Many Hispanic Americans experience biculturalism because they can identify with two physical locations, peoples and cultures in the world. While this biculturalism can be empowering, it may also lead to a loss of identity or feeling of belonging to one place or people. “On the one hand, we live in two worlds at the same time, operating relatively at ease within each world and able to go in and out of each. On the other hand, we live in neither one of these worlds, unable to call either world home.”[11] Pentecostal churches for many immigrants and their children, provide a sense of home in country that they may feel new to them because it differs culturally from the country in which they were born, similarly the country they were born in is no longer home, and this can cause a loss of identity or sense of self. The church allows Hispanic Americans to find a sense of belonging and “for many immigrants these churches also become their new extended families.”[12]  This is clearly the case in New York City where roughly one in ten New Yorkers identify as Pentecostal, one third of them being Hispanic.[13] Hispanic Americans are able to make a new community among themselves within their church, and are met by other individuals that share a language, in some cases a culture, and of course, a faith.  Church becomes a place not only to worship God, but to share an experience with a community that enables them to feel at home when they otherwise feel alienated. “They tend to understand their faith as linked to a concrete community of people.”[14] Pentecostalism provides that sense of home.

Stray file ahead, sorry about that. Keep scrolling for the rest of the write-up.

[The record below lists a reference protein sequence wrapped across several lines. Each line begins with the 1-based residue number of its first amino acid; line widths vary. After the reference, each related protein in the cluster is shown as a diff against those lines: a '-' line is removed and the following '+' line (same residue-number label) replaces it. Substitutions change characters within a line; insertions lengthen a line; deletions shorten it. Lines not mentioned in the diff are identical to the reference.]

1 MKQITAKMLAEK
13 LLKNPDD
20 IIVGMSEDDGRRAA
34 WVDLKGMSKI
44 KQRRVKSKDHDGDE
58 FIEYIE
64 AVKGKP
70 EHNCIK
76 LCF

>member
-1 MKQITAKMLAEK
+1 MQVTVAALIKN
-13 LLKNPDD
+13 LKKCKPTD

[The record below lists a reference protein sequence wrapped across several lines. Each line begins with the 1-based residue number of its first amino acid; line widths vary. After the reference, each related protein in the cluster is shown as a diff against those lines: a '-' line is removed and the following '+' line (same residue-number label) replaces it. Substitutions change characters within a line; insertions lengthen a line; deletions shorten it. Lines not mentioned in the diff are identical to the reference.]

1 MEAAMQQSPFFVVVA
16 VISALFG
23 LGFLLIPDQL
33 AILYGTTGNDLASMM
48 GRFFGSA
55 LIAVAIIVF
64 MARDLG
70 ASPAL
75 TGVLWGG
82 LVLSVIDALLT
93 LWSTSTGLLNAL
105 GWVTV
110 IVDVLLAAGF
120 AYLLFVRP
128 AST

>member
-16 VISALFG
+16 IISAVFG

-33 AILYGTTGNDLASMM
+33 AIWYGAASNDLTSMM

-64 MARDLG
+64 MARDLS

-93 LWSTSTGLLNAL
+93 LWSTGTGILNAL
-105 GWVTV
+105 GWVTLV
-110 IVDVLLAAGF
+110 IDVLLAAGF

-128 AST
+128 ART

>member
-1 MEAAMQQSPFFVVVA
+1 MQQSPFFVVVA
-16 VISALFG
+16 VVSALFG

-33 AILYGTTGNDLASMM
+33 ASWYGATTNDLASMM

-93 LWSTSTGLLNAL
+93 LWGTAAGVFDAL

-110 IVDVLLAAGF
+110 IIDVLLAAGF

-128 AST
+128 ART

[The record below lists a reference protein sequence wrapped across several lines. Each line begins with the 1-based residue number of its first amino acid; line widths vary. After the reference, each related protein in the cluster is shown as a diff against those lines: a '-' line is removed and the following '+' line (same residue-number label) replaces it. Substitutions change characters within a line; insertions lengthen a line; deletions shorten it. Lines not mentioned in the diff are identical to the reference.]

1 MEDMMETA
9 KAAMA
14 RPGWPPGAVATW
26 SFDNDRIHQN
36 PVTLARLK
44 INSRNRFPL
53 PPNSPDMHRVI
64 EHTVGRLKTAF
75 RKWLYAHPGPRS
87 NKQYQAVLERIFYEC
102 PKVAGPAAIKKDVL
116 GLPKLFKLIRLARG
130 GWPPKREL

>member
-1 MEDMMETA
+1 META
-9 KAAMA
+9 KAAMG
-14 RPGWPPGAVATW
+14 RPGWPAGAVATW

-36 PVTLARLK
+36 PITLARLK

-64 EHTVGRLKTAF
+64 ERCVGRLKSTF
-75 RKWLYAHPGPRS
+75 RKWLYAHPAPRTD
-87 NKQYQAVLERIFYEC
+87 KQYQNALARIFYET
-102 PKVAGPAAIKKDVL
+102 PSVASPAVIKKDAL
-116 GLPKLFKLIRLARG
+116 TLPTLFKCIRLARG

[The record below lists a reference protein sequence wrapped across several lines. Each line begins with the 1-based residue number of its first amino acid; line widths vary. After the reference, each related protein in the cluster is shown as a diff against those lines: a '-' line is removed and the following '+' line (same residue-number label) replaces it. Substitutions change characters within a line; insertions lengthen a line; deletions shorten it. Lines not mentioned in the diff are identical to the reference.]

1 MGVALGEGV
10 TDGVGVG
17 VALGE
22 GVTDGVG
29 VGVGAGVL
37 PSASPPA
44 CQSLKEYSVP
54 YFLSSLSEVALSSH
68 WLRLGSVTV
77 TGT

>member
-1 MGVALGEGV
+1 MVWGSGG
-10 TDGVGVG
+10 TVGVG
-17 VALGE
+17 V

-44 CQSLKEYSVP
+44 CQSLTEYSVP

Hispanic Americans lived and continue to live as a marginalized group of people in the United States. Pentecostalism provides a new and unique religious experience that allows this community to serve God while liberating marginalized people and fighting for freedom from oppression through social programs.  Looking at Pentecostalism in New York City today, allows one to see the growth and impact of this denomination in a specific case study. The traditions emphasis on the Holy Spirit and Gods presence in daily life, helps provide Hispanic Americans with a sense of identity when their biculturalism can often lead to a loss of self, especially in New York City where such a large number of Pentecostals identify as Hispanic American. These churches become home for many Hispanic Americans who interpret their scripture in similar ways due to a shared history of oppression.  The popularity and rise of Pentecostalism with Hispanic Americans must be partially attributed to its hand in self-identification and activeness in aiding marginalized communities.

Footnotes:

[1] New York State Community Action Association, New York State Poverty Report, March 2015.